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From the June 17th 1948 edition of the Oakland Tribune:
New Crime Program on Network
By JOHN CROSBY
A serious attempt to analyze the causes behind criminal behavior is made in a new program entitled "Criminal Casebook" (ABC, 8:30 p.m. EDT Thursdays). It's a rather unusual whodunit with the emphasis on the psychological motives of crime rather than on gunfire between cops and robbers. In the words of Edwin J. Lukas, director of the Society for the Prevention of Crime, which co-operates in preparing it: "The program presents the thesis that, although a crime takes but a moment to commit, it requires a lifetime of disturbed emotional preparation."
"We here at the society," declares Lukas, "feel that dramatizing the reason for anti-social behavior and highlighting the danger signals inherent in early emotional disturbances are far more important than detailing crime commission and capture.'' I don't suppose anyone will disagree with that theory but, at the same time "Criminal Casebook" is not, I'm afraid, destined for wide popularity. Good is not rewarded and evil punished as is customary in most whodunits. In fact, the two are hopelessly intermingled.
SERVES PRISON TERM
In the first of these dramatizations of the lives and crimes of actual people, a boy with an excessive love for his mother got into trouble when he tried to procure five dollars for her. His method for doing this, highly illegal in this state, was to pry open the coin box of a pay telephone. Later, still trying to get money for his mother, he got involved in a stickup, got caught and served four years in prison.
It was a sordid and rather pitiful tale, not much different in outline from many another whodunit but wholly different in tone. Following the dramatization, the actual ex-con was interviewed by Lukas. He spoke wistfully of his early ambitions to be a doctor, thwarted by lack of money. He had learned "exactly nothing" behind bars and was still, I gathered, in pretty much of an emotional mess. Lukas wound up the broadcast by blaming the boy's plight on his Oedipus complex. That sounds dangerously over-simplified, but I think Lukas and the program deserve an A for honest effort.
Now that summer is almost here, we're in for a lot of intense research on crime, not all of it as noteworthy as "Criminal Casebook." One bad penny which turns up every summer is "Call the Police" (NBC, 9:30 p.m., EDT, Tuesdays), the summer replacement for "Amos 'n' Andy." This, according to press release, is a dramatization, of "the crime detection methods of the modern city police force" and also intended as a pat on the back for the nation's cops. ("He gives up his sleep and sometimes his life to protect you.")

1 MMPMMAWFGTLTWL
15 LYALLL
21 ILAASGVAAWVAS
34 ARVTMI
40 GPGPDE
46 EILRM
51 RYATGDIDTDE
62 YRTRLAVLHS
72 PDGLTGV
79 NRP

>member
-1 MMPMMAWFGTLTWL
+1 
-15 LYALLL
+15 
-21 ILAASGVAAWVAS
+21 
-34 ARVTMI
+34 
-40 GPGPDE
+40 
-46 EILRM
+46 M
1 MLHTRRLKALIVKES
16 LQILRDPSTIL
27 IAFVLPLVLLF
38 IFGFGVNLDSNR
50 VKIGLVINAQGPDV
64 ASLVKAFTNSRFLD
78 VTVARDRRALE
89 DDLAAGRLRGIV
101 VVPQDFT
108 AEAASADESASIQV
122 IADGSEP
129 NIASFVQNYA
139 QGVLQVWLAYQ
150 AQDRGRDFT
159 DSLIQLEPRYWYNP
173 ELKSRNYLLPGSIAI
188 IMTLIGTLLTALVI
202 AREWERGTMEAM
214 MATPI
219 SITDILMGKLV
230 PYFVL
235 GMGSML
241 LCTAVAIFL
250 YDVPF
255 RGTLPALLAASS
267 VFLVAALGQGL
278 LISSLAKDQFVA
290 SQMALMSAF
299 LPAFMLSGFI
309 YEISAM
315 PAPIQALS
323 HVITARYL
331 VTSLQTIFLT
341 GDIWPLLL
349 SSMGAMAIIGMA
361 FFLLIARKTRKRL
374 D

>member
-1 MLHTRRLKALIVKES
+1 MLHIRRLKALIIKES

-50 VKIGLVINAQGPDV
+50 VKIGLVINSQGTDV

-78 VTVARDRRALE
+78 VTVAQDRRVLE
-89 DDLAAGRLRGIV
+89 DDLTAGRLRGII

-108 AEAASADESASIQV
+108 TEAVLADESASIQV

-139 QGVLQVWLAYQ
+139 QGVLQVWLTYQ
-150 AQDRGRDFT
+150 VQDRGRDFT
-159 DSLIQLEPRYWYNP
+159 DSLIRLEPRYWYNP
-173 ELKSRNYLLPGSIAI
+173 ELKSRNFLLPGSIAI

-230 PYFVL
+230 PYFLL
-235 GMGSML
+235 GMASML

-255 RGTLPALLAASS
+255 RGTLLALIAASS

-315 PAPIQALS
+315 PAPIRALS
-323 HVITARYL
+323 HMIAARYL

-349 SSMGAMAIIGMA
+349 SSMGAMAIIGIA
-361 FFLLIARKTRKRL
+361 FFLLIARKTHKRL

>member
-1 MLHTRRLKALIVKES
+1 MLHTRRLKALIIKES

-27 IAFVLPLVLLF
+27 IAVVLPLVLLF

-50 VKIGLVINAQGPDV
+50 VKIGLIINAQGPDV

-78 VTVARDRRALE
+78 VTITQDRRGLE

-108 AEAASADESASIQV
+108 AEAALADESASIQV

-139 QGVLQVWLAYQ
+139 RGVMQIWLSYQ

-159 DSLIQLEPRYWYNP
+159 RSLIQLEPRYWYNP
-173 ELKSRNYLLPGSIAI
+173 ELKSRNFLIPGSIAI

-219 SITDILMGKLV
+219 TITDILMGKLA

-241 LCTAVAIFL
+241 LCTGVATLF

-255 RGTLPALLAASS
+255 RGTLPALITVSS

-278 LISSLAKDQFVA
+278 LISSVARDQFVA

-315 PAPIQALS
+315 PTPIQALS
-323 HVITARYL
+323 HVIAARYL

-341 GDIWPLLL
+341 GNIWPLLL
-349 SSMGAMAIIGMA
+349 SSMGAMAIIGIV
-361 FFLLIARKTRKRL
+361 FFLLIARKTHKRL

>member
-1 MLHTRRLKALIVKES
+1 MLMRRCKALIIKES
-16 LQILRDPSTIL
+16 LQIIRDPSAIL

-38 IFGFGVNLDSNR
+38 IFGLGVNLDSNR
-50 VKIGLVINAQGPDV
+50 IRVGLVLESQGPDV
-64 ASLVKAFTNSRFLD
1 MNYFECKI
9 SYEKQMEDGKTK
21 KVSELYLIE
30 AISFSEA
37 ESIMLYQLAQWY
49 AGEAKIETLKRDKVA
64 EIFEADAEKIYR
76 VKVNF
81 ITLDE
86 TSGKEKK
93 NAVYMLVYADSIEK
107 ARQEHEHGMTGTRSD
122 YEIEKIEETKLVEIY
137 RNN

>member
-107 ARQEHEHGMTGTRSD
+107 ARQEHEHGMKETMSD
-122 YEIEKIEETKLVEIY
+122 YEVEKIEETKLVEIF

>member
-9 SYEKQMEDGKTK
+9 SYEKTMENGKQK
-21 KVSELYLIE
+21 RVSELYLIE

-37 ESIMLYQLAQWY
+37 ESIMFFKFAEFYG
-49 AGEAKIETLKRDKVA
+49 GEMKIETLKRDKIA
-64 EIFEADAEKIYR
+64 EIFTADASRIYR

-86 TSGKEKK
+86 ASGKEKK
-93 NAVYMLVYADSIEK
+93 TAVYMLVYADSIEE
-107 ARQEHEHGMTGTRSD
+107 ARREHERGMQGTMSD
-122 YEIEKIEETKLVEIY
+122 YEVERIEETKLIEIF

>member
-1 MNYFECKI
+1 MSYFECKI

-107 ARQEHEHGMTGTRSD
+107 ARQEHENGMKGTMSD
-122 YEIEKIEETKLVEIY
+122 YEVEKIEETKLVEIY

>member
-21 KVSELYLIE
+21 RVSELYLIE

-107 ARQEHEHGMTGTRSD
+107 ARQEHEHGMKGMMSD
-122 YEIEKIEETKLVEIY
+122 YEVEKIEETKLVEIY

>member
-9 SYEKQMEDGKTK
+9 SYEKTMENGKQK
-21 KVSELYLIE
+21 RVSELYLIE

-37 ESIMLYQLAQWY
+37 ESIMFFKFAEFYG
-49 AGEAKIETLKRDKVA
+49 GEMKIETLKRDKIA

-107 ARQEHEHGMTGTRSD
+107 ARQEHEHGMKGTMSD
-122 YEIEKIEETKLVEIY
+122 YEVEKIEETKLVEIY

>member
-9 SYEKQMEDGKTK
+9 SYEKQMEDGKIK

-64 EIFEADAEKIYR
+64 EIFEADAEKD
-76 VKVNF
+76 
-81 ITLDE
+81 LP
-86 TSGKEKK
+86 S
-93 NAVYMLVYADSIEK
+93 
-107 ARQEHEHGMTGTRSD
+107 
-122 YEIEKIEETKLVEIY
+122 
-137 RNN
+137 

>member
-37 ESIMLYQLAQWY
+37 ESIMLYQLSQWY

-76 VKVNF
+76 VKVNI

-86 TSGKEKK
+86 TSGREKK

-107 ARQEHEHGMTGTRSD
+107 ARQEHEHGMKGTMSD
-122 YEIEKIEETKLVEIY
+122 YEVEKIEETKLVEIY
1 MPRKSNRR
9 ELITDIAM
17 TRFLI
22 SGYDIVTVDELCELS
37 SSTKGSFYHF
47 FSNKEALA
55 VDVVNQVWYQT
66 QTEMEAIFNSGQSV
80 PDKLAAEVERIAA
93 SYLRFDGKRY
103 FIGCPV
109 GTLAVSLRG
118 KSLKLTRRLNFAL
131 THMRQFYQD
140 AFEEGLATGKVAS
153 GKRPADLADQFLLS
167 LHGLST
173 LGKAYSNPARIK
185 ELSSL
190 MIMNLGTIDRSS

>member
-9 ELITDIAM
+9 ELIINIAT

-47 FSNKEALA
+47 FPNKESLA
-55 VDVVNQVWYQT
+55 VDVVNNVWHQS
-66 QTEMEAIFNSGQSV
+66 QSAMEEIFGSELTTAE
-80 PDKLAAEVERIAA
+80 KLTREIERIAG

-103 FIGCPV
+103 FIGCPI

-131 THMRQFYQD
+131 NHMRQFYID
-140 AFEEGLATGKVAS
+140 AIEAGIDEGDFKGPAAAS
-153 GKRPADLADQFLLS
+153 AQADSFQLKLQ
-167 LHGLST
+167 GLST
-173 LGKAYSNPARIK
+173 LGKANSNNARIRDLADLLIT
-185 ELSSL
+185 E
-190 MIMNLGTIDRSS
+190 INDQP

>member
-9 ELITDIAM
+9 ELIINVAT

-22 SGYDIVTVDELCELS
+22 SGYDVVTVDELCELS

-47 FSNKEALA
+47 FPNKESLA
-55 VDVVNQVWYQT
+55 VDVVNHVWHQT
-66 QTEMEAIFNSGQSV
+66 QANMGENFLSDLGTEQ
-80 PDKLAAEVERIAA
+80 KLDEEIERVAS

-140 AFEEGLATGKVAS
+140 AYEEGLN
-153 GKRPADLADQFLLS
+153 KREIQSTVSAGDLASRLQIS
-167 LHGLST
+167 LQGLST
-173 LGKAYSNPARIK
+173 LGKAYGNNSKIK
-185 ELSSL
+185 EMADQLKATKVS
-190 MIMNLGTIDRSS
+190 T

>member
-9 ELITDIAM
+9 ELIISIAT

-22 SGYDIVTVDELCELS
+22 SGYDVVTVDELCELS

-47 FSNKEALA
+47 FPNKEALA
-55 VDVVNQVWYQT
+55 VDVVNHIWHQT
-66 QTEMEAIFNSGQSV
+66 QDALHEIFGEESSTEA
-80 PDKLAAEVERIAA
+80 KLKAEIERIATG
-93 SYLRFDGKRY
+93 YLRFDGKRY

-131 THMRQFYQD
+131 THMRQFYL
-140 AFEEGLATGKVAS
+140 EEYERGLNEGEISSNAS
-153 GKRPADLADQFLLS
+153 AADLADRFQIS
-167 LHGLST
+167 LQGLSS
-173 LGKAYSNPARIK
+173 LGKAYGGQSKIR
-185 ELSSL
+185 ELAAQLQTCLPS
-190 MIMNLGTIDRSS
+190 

The crime detection methods are about as authentic as Charlie Chan's number one son and for that very reason, "Call the Police" will probably be much more popular than "Criminal Casebook." The hero is Police Commissioner Bill Grant, a wise-cracking, romantically inclined individual who takes his girl friend Libby along on his criminal investigations, a common practice among police commissioners. The plots move just short of the speed of sound and are wildly complicated, though, I'm forced to admit, fairly ingenious.
I was morbidly fascinated by one episode which dealt with a knife-throwing murderess. She was uncannily accurate, usually landing them spang in the middle of the victim's heart, until she started pitching her knives at Commissioner Bill Grant. On him she inflicted only a painful but superficial chest wound. Buck fever, I guess. There was another one in which the sole clue was a popular nursery rhyme. Against a clue like that, the "crime detection methods of the modern city police force" are usually powerless, but then the average modern city isn't gifted with Commissioner Bill Grant, who among other things is quite a hand with the ladies.
At the end of each of these programs, the sponsor presents an award for valor to a real live cop, an attempt, I imagine, to put the program in the category of good works.
Copyright, 1948, for The Tribune
Principal Actors: Joseph Julian, Joan Tompkins, Ed Jerome, George Matthews, George Petrie, Robert Dryden, Bret Morrison, Michael Fitzmaurice, Kathleen Cordell, Alice Reinheart, James Vandyck, Jack Orrison, Jay Jostyn
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